This also gives us that much more time to admire the performances in all their complexities. While much has been made of the still-experimental CGI technology that was used to de-age the three lead actors – all in their late seventies – to play their characters at every point throughout the film’s chronology, the visual effects are only seldom unwieldy, and still allow the performers to genuinely come through. It would be enough of a gift to see De Niro, Pacino, and Pesci together onscreen in just about any context, but all three deliver performances which work to their strengths and succeed both individually and with other actors. Pacino channels his irreplaceable energy into something both deeply riveting and polished. Pesci navigates Russell’s quiet fury with a distinct and gutting reservedness, which becomes something even more corporeal and haunting as the character ages. And then there is De Niro, who covers the most time in the film, and as the titular character, communicates the movie’s messaging in the most direct of ways. Frank is depicted as a man who by reflex, and by conditioning, is without emotion. He grows more distanced from his family. As he nears the end of his life, must grapple with the permanent wedges he has lodged between him and anyone who has ever tried to genuinely care for him (on this front, praise must be given to Anna Paquin: as one of Frank’s daughters, she conveys growing, irreconcilable space in very few words). Now, after a life absorbed by evil acts, he is alone. De Niro conveys this impact, slowly arriving on his character, with a careful yet brutal affectation. There are no punches pulled in Frank’s physical and moral isolation.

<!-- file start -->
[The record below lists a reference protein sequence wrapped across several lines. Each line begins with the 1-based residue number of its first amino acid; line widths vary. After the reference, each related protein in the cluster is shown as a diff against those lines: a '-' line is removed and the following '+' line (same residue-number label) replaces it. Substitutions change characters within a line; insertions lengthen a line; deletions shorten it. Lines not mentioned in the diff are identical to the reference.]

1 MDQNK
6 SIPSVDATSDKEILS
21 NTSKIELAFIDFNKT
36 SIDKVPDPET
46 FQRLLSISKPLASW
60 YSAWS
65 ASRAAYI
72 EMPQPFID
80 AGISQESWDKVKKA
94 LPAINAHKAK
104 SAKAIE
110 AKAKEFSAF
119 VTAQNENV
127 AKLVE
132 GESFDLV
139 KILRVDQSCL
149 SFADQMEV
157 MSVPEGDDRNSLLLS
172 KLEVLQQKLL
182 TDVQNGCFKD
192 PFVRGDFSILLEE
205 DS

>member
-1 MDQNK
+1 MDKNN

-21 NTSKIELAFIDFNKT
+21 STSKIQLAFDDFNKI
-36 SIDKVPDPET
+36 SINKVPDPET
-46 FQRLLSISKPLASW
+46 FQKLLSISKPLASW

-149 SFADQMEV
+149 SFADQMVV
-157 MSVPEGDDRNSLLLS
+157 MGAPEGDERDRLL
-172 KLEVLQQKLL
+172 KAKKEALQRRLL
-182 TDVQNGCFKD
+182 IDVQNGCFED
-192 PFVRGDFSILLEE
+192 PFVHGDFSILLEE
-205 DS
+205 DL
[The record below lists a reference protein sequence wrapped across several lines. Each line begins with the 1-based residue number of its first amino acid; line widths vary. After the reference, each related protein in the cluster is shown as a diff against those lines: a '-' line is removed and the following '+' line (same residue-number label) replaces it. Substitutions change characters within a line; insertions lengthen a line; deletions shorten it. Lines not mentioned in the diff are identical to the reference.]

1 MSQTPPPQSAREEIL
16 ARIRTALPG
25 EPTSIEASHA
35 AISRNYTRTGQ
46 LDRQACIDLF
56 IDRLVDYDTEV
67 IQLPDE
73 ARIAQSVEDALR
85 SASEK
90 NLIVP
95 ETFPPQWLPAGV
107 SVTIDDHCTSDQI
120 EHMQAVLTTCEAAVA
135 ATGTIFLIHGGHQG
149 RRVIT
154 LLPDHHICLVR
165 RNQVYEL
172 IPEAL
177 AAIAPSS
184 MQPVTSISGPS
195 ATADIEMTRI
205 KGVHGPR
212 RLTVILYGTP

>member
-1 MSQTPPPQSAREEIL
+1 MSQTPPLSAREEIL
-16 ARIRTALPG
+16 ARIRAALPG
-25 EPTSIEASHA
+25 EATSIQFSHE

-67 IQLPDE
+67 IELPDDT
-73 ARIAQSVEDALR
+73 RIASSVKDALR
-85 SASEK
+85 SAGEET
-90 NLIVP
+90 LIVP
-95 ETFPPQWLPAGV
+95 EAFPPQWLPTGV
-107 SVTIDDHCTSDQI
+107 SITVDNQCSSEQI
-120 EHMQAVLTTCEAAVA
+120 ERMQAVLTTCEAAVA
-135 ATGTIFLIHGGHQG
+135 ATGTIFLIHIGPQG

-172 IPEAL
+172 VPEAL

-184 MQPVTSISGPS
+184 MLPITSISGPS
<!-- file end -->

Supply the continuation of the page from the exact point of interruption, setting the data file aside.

That’s where we leave The Irishman. All that is left is the knowledge of what has happened. Memories coalesce, swirl, and mix several layers deep at times. Perhaps it works best here, to depict the process of remembering as merely connected by the bigger picture than as some pristine chronology that bears no resemblance to how one might actually think back on the past. After all, the film wants to pull away the fantasy and leave us in the middle of what’s there, beyond the haze of mythology. Though Rodrigo Prieto’s camera might glide with the same smooth tracking shots that have been a staple of Scorsese’s work, much like every effect or trope we have otherwise come to take for granted, the effect is more deliberately pronounced; it’s almost ghostly, more aware that everything is speeding by, and things are not really being seen. The movie builds to an accomplishment that seems like a response to the era of which it is undoubtedly thinking back to. Scorsese is not content to just acknowledge the content of his past films. He wants to further examine what they mean as time goes on – not only how they have impacted filmmaking on a tactical level, but their cultural associations, their philosophical constitutions, and their deeper human implications.